Across Europe, the responsible restart of tourism is now underway. But even as growing numbers of tourists cross borders and businesses open up again, this is no time for complacency .
Just as we stressed at the beginning of this crisis: words of support are not enough for tourism to recover. Concrete actions are needed.
For UNWTO, this means supporting Member States and the wider tourism sector as it adapts and transitions towards a more resilient and sustainable future.
The visit of a UNWTO delegation to the Canary Islands allowed us to do just this.
Through inviting members of the media, private sector leaders and political leaders to join us for this official visit, UNWTO was able to show that tourism’s return can be managed safely and responsibly. It is possible to prioritise health while at the same time safeguarding jobs and promoting economic recovery!
At the same time, the innovation running through our sector means that the restart of tourism can help get the global community back on track as we work together to fulfil the 2030 Agenda for Sustainable Development.
The UNWTO Sustainable Development Goals Startup Competition, which was launched this week, will identify new ideas with the power and potential to reimagine tourism and enhance the sector’s positive impact on people and planet. I urge all entrepreneurs and innovators to step up and take part. Only through embracing the new can we emerge from this crisis stronger, more resilient and better prepared for the challenges that lie ahead, including addressing inequality and climate action.
As we look to the future, however, we must also pause to reflect on the terrible human cost of the pandemic. This week, I was honoured to join His Majesty King Felipe VI, alongside the Prime Minister Pedro Sánchez and guests including the Director-General of the World Health Organization Dr. Tedros Adhanom Ghebreyesus, the President of the European Commission Ursula von der Leyen, and Jens Stoltenberg, Secretary-General of NATO, as well as other national and international political leaders at a special event to commemorate all those who have lost their lives to COVID-19 in Spain.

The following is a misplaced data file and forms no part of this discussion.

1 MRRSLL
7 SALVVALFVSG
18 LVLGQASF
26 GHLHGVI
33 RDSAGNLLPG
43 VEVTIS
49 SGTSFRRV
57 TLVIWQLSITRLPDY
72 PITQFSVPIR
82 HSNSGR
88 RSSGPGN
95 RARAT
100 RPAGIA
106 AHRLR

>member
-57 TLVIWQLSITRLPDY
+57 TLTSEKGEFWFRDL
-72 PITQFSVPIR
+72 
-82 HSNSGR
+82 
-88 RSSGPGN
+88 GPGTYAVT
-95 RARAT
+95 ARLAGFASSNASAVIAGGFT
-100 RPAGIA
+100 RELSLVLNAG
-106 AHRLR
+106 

The presence of such high-level figures from within and also from outside of Spain was testament to the international solidarity that has characterised our response to this pandemic. It also represented an opportunity for us all to express our appreciation to the health workers who worked – and continue to work – on the frontline of this public health emergency.
Throughout this crisis, our host country has shown great resolve. It now carries that spirit into a determination to grow back and recover.
UNWTO offers our full support to Spain, as we do to every other Member State, and will continue to work closely with the government to ensure tourism fulfils its unique potential as a tool for economic recovery and social cohesion.
Reframing tourism to address plastic pollution
At the intersection of greater environmental awareness, stricter public health measures and the return of the tourism industry lies an enduring threat: plastic pollution.
Research shows that increased production and use of personal protective equipment in 2020, in response to the COVID-19 pandemic, significantly contributed to plastic pollution on beaches and elsewhere.
But it is not just the COVID-19 pandemic that is leading to an increase in plastic pollution. A new United Nations Environment Programme (UNEP) report, From Pollution to Solution: a global assessment of marine litter and plastic pollution, shows that plastic pollution has been increasing year on year, even before the pandemic.
There is currently between 75–199 million tons of plastic waste in the ocean, and in 2016 some 9–14 tons of waste entered the aquatic ecosystem. But by 2040, it is estimated that this will have almost tripled to 23–37 million tons per year. Plastics are the largest, most harmful and most persistent of marine litter, accounting for at least 85 per cent of all marine waste.
Changes to the traveller, government and institutional approaches are necessary to address the plastic crisis and protect human and environmental health.
Experts say that reducing single-use plastic product consumption and adhering to public health and sanitary measures to protect from COVID-19 and other diseases is not mutually exclusive.
“During the pandemic, we have seen a misconception on reusable products, such as steel water bottles being less safe than single-use plastic water bottles,” says Helena Rey de Assis, UNEP Programme Manager. “This wrong perception has increased the use of single-use plastic products by consumers and affected government and tourism operators’ regulations. Single-use plastic items and packaging are not sanitization measures in themselves. The virus can survive on these, and they can be contaminated during their transport or handling.”